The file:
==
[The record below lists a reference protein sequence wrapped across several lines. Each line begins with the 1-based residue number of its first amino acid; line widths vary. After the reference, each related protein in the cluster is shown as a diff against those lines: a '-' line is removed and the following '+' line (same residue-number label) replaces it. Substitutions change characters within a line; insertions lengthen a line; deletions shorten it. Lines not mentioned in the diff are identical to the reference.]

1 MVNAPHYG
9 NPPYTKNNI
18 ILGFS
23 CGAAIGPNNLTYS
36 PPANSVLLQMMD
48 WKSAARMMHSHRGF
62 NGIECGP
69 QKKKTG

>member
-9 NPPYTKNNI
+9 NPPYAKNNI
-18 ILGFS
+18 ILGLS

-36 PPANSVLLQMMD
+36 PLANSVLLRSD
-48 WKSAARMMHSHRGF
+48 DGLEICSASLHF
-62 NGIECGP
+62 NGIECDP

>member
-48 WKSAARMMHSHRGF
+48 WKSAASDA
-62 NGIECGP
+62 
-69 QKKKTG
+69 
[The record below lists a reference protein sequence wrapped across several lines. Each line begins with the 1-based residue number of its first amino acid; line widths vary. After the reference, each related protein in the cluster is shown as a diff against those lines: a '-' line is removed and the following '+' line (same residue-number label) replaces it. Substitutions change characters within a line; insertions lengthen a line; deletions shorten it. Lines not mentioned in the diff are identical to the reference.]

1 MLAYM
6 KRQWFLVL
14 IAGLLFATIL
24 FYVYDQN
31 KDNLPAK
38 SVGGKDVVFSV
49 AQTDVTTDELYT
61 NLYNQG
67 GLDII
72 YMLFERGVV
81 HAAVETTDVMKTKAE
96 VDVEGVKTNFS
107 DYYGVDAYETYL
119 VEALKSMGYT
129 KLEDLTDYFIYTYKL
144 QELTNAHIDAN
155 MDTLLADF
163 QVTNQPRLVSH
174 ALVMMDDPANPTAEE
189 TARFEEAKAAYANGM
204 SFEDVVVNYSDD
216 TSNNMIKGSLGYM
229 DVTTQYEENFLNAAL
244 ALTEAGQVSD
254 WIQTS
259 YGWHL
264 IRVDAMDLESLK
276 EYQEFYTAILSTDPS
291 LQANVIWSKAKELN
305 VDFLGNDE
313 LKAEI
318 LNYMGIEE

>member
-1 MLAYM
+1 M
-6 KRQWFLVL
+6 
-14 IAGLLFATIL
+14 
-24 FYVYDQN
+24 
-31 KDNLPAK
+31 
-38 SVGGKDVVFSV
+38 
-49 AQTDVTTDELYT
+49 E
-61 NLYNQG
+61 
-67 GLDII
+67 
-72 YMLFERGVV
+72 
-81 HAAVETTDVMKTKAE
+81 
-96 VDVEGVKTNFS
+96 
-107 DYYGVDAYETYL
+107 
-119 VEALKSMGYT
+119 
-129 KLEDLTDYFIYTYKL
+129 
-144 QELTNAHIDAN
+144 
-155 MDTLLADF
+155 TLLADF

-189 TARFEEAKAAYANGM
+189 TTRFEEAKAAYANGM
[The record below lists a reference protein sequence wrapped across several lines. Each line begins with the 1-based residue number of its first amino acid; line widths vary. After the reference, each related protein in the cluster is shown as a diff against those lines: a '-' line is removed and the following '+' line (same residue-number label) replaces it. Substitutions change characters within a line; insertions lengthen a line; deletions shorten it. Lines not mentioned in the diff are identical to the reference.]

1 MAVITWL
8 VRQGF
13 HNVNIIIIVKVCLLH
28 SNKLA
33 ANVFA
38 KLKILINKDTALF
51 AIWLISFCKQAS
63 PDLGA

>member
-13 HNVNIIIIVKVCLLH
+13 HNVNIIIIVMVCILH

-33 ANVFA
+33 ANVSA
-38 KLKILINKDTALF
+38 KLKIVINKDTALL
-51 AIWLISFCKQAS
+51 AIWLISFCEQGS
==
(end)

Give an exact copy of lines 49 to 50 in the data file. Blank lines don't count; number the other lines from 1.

204 SFEDVVVNYSDD
216 TSNNMIKGSLGYM